Holidays, for SCDers, can be a challenge.
Since Halloween is coming up, I’m brainstorming some workable SCD solutions so I don’t freak out at the last minute.
Please remember, not all of these foods will work for everyone, especially if you are new to the diet. And the small bits of dried fruit and nuts may not be suitable for especially young ones.
I’ve broken this down into two lists, the first for trick-or-treating and the second for parties, festivals, etc.
A few ideas for trick-or-treating:
Add a little extra pizzazz by using themed treat bags.
1. Non-food items such as little puzzles, mini-sticker books, individual-sized Play-doh (note: these contain wheat) etc. (Personally, I’m not a fan of small plastic toys.)
2. Boxed raisins without sugar.
3. Dried fruits without sugar: pineapple, apricots, etc.
4. Date-nut balls, baked or raw, if properly packaged (from Breaking the Vicious Cycle).
5. Clementine pumpkins (You can make really cute jack-o-lanterns by pressing fruit leather onto clementines as seen on page 78 of the print edition of October’s Family Fun magazine.)
6. Mini-pumpkins: not edible, but still fun.
7. Honey lollipops (from Breaking the Vicious Cycle; these are fickle and melt easily. And take it from me, if you tackle these, make sure your counters are level!)
8. Honey marzipan animals—or Halloween ghouls (Ditto the note above. Keep refrigerated as long as possible.)
9. Homemade nut brittle.
10. Individually packaged almond butters. Please note that I have not confirmed that these are SCD compliant, but we have used them successfully.
11. Toasted pumpkin seeds.
12. Homemade trail mix.
13. Homemade Tricolor Chips (from Recipes for the Specific Carbohydrate Diet) or Carrot Curls (from Breaking the Vicious Cycle).
14. Individual mini-sized LaraBars. (I’ve found these in boxes of 12 at Whole Foods, and Target in the vitamin section, for about $10. Definitely not frugal, but as one of the few packaged, easily transportable foods, they’re worth it.)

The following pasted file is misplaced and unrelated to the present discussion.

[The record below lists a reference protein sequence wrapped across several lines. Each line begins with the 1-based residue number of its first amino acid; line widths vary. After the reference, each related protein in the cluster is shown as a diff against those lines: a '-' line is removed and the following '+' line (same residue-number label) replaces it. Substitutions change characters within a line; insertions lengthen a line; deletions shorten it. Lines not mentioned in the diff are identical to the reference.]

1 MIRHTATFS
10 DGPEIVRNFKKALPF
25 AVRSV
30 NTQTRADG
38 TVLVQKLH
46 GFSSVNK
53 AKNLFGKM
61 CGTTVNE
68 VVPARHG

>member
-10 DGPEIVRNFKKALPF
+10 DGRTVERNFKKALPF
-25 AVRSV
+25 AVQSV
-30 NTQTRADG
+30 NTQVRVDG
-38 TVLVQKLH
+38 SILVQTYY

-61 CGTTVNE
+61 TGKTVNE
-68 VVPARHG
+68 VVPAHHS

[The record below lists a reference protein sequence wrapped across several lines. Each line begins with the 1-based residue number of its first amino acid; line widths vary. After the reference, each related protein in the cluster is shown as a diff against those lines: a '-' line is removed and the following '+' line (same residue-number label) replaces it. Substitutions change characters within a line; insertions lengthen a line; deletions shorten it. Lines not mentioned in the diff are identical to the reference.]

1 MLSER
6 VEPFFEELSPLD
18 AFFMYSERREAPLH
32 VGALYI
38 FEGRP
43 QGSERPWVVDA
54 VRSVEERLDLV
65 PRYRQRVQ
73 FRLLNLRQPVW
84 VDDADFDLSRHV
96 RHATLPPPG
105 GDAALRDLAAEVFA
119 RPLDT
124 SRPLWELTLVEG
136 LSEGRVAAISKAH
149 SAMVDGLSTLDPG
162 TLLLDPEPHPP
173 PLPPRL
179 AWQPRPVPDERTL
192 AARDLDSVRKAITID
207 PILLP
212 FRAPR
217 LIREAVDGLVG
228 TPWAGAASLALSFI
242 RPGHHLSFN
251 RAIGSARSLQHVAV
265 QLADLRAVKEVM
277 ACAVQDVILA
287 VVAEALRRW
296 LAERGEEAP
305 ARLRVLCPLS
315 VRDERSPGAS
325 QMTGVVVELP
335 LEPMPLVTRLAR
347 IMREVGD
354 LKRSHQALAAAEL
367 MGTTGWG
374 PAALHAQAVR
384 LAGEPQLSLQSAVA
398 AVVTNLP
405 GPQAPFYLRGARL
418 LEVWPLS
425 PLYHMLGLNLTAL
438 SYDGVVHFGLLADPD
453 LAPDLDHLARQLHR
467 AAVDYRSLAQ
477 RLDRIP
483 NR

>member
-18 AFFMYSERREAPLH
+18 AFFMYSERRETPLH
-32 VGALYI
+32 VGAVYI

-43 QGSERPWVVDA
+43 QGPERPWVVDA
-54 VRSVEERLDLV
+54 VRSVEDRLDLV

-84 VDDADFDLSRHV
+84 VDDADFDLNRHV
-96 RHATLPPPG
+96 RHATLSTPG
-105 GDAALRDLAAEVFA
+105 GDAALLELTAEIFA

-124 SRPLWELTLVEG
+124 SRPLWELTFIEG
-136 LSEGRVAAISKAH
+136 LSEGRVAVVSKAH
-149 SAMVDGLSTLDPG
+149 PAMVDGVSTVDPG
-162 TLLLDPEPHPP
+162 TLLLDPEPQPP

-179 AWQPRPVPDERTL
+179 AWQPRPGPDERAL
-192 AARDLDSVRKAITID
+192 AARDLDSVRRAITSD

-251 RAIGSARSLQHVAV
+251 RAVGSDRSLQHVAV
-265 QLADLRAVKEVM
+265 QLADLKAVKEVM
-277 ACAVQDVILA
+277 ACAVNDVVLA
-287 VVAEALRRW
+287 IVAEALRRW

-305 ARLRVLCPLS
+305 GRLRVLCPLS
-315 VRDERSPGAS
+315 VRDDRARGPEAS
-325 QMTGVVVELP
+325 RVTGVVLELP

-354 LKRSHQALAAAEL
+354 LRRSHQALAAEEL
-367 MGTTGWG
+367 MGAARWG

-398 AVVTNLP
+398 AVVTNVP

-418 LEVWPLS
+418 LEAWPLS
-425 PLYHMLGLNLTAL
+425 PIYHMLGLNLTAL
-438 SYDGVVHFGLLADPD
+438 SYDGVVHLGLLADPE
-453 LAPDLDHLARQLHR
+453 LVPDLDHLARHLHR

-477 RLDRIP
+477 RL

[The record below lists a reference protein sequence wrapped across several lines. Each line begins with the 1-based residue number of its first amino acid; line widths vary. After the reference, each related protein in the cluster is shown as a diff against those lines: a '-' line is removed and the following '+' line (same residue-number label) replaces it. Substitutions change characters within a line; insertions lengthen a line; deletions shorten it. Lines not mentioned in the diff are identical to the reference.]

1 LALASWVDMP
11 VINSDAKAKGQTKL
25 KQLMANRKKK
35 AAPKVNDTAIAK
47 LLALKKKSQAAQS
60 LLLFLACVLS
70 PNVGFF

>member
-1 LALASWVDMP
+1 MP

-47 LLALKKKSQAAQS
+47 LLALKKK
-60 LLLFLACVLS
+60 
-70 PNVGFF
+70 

For other Halloween functions such as parties, festivals, pumpkin patch field trips, etc., where the treats aren’t as likely to be crushed during transportation:
1. Homemade SCD cookies in Halloween shapes, like these gingerbread skeletons. (Or the gingerbread recipe from Recipes for the Specific Carbohydrate Diet.)
2. Homemade SCD meringue cookies (I’m going to try these in scary shapes.)
3. Homemade SCD brownies (from Breaking the Vicious Cycle; replace peanut butter with almond butter).
4. Homemade SCD pumpkin mini-muffins (Don’t forget the specialty liners, like these spider web cupcake wrappers and toppers. Here are some free printable cupcake picks to get you started.)
5. Glazed apple slices (peeled apple cooked in honey, cinnamon, a little butter, and nuts).
6. Pumpkin pie (I usually make a crustless version and bake it in individual ramekins.)
7. Mummy meatloaf (using SCD legal cheese instead of American).
Is this a rare time where we offer non-SCD treats to our little ghosties? That’s a personal decision based on your own child’s health, but on special occasions, I have served these prepared fruit leathers with success.
As for me, I’m on the search for a honey-based candy apple recipe. If you have one, let me know.
What about you? I’d love to hear what SCD Halloween treats you give your little goblins.